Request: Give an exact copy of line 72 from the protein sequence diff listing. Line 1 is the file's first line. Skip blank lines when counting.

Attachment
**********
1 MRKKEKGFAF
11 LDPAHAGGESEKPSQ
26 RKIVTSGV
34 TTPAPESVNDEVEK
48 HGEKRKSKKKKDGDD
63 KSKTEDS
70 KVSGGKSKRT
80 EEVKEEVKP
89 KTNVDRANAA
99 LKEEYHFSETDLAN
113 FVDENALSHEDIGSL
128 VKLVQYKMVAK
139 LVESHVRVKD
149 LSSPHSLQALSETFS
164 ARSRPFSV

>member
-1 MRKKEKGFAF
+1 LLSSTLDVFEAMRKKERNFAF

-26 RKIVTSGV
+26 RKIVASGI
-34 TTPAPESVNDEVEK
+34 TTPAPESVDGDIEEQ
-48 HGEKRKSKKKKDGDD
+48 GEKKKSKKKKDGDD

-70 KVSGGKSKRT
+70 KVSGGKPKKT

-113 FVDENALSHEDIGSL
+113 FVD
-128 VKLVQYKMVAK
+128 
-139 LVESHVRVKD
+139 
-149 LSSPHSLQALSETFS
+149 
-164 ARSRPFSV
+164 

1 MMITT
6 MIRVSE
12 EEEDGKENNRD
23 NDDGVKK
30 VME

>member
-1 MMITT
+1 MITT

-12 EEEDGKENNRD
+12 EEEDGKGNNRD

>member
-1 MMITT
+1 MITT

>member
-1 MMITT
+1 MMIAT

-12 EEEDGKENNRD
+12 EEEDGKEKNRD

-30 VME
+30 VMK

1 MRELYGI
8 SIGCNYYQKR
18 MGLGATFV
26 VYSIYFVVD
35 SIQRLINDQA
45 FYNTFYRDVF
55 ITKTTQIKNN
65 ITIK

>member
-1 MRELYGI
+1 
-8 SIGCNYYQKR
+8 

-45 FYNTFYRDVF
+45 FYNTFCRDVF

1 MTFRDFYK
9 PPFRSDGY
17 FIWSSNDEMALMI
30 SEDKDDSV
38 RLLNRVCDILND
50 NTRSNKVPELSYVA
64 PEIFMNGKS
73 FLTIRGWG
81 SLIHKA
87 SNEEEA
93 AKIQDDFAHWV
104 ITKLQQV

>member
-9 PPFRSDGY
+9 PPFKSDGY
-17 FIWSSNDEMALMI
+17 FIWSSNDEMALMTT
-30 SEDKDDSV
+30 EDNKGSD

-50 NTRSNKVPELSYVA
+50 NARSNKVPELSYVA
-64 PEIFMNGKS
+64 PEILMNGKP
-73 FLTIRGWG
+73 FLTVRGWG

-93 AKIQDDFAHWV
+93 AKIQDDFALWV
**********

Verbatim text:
1 MTFRDFYK